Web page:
Living in a material world
And I am a material girl
You know that we are living in a material world
And I am a material girl

Material Girl (1984)

Madonna was not always the frightening figure she is today. Once upon a time she seemed to symbolize the enthusiasm and vitality of the 1980s — that golden age of conspicuous consumption, big hair, shoulder pads, Dallas,  and Thatcherism. An article in the Wednesday New York Times film section entitled “A Film-Fueled Culture Clash Over Values in China” brought those memories back (sans Margaret Thatcher), while also reminding me that I view the world through the lens of Christendom. What I assume to be vice can be celebrated as virtue by others.

The article reports that China is grappling with the consequences of the conspicuous consumption of its gilded youth — the vulgar ostentation of the children of the newly rich as captured in two light, but wildly popular films from director Guo Jingmin. The Times reports the films:

have also made an impact beyond the box office. They have become a lightning rod for this nation’s evolving view of its growing youth culture. Many established Chinese cultural commentators are outraged by these works’ overt celebration of materialism, and this anger has spurred a surprisingly robust counterattack by the movies’ many young fans.

Just as Ian Fleming’s sex, sadism and snobbery spy thrillers of the 1950′s captured the imagination of England as it emerged from the grim post-war years, Guo’s books and films speak to the voracious appetite for luxury in post-Maoist China. Like Bret Easton Ellis’s Less than Zero (without the sex and drugs) Guo’s work chronicles the void — but he does not condemn, he celebrates. The Times article states:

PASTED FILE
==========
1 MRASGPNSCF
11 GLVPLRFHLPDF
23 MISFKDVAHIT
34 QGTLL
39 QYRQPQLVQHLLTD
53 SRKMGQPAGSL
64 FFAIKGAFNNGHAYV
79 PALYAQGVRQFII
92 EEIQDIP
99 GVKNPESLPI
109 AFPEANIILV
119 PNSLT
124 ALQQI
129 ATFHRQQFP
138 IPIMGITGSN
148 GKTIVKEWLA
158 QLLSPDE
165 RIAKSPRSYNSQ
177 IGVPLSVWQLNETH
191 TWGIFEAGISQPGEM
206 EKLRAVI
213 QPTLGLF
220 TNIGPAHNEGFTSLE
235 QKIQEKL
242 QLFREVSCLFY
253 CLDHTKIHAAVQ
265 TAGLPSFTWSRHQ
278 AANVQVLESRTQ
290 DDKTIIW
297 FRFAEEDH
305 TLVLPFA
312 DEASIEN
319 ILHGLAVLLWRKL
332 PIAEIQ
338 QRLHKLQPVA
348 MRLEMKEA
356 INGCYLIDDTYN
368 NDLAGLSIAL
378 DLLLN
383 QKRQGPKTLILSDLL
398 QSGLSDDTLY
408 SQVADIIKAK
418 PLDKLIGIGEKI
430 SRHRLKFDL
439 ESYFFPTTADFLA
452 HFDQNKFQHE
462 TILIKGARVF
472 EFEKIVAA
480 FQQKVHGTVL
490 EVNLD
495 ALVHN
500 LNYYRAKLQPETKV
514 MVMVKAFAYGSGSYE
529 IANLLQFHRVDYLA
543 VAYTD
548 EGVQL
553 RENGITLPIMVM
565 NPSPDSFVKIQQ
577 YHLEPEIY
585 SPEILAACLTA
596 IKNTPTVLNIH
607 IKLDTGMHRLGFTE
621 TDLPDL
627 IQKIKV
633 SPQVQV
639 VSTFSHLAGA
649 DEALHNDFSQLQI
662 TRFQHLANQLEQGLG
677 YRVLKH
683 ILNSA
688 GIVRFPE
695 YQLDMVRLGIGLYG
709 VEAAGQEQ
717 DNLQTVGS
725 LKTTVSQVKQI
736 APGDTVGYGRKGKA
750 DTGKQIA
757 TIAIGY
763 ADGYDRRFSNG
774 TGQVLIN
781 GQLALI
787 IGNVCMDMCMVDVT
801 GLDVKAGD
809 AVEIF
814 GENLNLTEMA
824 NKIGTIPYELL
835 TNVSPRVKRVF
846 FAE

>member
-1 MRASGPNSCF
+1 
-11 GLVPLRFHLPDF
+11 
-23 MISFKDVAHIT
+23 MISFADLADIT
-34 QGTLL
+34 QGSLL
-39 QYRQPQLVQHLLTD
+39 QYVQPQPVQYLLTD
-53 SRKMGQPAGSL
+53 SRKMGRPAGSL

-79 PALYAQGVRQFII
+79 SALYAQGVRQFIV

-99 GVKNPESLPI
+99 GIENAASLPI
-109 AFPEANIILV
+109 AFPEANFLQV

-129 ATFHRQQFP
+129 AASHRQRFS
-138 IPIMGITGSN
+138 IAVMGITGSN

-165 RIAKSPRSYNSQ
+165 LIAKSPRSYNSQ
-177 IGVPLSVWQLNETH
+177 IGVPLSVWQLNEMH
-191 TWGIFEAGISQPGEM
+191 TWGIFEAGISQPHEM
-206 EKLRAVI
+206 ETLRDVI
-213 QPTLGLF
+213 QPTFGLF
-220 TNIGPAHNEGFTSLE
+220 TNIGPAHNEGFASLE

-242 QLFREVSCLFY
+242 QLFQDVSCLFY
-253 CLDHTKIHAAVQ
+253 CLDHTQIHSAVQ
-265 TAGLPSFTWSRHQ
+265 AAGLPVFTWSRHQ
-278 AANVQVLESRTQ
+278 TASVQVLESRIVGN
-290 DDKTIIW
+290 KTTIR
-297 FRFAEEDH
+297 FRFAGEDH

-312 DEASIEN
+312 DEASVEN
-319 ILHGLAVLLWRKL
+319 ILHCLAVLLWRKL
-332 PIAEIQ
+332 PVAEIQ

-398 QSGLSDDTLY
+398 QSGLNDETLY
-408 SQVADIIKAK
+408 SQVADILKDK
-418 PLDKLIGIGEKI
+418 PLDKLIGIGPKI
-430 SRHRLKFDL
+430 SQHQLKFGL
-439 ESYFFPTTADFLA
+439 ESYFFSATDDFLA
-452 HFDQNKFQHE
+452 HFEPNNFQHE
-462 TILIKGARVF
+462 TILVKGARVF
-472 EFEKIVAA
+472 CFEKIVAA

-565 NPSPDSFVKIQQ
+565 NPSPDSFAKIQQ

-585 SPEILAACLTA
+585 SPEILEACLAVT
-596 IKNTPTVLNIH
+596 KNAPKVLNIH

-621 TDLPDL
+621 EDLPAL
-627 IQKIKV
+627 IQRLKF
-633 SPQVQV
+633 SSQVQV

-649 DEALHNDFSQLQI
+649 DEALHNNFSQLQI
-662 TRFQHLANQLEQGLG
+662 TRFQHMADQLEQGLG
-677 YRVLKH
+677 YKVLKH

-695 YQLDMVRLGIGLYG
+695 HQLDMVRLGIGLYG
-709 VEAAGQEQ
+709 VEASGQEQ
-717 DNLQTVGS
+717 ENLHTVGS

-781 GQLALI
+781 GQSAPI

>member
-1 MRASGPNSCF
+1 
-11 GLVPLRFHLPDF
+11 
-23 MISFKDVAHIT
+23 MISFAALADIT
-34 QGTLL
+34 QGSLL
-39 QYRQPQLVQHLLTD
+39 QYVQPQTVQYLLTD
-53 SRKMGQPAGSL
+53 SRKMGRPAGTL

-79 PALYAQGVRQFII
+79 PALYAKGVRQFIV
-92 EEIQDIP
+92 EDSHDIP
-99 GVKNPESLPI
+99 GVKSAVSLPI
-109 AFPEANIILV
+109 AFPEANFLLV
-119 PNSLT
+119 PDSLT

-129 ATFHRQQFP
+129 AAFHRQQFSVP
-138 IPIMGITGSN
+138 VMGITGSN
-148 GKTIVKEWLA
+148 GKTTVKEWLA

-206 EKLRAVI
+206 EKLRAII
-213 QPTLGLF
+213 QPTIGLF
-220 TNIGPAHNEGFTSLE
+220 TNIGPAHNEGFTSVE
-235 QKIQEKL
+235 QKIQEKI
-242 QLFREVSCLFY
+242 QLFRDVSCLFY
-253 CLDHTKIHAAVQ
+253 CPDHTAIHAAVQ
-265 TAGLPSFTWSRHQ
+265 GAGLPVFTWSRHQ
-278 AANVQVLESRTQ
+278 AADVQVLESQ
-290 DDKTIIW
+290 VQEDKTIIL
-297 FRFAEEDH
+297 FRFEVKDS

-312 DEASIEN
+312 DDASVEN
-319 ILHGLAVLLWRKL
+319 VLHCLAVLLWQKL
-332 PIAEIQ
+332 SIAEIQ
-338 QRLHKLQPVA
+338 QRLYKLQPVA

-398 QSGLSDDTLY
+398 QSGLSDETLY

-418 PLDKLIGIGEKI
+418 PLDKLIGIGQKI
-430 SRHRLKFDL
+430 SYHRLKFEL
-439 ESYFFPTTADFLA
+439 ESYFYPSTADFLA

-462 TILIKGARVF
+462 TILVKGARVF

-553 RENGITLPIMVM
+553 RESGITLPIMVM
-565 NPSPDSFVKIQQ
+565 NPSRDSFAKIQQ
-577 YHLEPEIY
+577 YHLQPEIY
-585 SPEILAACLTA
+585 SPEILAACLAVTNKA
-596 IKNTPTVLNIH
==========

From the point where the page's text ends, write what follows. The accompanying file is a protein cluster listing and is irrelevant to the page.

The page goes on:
His books are stuffed with English-language brand names like Chanel and Gucci and choice phrases. (“Economy class kills me!” and “I hate Beijing!”) His films show the actual designer goods and include dialogue that has also riled commentators, like this exchange in “Tiny Times 1” between two star-crossed young lovers:

“I like you,” the young man says, “not because you’ve had a driver since you were little, and not because you have designer bags, and definitely not because you gave me expensive boots. Even if you didn’t have a cent, I would still like you.”

The woman then turns on him: “Let me tell you, love without materialism is just a pile of sand!”

How far China has come. The “love without materialism” line could have been spoken just as easily a Red Guard in the 1960s as by a Shanghai sybarite today. Materialism — the philosophical basis for Marxist thought — has been construed to mean economic materialism — the desire for possessions. The article nicely notes the clash of ideologies between the two materialist cultures — between China’s rural past and its urban present — before returning to a discussion of the film’s place in the contemporary Chinese psyche.

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Was Seamus Heaney a Catholic poet?

Religion’s never mentioned here,’ of course.
‘You know them by their eyes,’ and hold your tongue.
‘One side’s as bad as the other,’ never worse.
Christ, it’s near time that some small leak was sprung
In the great dykes the Dutchman made
To dam the dangerous tide that followed Seamus.
Yet for all this art and sedentary trade
I am incapable.

So begins Section III of Seamus Heaney’s “Whatever You Say Say Nothing”, found in his 1975 collection of poems North. In a 2000-word 30 Aug 2013obituary entitled “Seamus Heaney, Irish Poet of Soil and Strife, Dies at 74″, The New York Times offered an appraisal of his life and work, noting that: